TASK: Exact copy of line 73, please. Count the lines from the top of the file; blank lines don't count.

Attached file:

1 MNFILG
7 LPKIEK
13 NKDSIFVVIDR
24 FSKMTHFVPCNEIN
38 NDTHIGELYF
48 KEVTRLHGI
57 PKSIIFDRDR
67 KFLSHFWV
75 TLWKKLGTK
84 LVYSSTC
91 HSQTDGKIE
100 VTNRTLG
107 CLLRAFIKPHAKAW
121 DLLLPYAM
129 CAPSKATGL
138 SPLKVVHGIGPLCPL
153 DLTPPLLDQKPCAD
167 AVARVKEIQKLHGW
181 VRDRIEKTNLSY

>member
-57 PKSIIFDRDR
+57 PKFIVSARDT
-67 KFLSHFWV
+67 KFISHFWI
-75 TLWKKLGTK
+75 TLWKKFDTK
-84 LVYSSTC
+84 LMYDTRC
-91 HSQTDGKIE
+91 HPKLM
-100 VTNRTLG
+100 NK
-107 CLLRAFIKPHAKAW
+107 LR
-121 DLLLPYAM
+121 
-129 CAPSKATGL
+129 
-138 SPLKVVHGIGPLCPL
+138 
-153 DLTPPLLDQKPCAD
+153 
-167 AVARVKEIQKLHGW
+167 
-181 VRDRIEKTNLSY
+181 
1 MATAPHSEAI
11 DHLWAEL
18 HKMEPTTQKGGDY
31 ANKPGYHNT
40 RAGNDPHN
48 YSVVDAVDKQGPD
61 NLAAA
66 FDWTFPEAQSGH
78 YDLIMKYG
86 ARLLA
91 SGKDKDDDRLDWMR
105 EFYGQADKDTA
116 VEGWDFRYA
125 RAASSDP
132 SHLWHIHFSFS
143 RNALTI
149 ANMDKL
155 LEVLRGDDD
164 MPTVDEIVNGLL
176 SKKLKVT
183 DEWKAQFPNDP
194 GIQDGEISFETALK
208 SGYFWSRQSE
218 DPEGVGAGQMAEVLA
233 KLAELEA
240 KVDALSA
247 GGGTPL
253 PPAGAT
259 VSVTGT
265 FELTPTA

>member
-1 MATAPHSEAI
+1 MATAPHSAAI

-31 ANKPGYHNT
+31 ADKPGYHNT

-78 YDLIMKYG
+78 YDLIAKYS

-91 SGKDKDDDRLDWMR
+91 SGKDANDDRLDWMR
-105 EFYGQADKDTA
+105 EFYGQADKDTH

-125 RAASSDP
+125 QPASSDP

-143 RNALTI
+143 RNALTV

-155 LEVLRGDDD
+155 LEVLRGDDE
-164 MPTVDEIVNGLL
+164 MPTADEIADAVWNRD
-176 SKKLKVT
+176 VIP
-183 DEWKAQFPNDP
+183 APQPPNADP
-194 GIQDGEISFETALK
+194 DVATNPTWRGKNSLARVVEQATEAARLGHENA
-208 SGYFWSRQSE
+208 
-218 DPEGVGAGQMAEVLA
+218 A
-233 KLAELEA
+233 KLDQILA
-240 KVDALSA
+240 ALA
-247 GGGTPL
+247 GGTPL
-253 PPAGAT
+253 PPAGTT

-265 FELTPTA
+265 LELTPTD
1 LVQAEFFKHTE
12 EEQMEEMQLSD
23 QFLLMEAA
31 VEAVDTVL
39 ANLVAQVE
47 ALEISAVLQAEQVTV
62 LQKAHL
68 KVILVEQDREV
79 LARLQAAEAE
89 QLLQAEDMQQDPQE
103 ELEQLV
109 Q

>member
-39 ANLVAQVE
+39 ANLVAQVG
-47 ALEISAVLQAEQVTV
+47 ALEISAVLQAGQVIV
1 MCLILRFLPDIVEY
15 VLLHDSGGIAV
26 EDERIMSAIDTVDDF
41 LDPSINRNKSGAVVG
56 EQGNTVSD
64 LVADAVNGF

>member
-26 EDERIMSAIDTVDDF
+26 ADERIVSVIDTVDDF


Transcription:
247 GGGTPL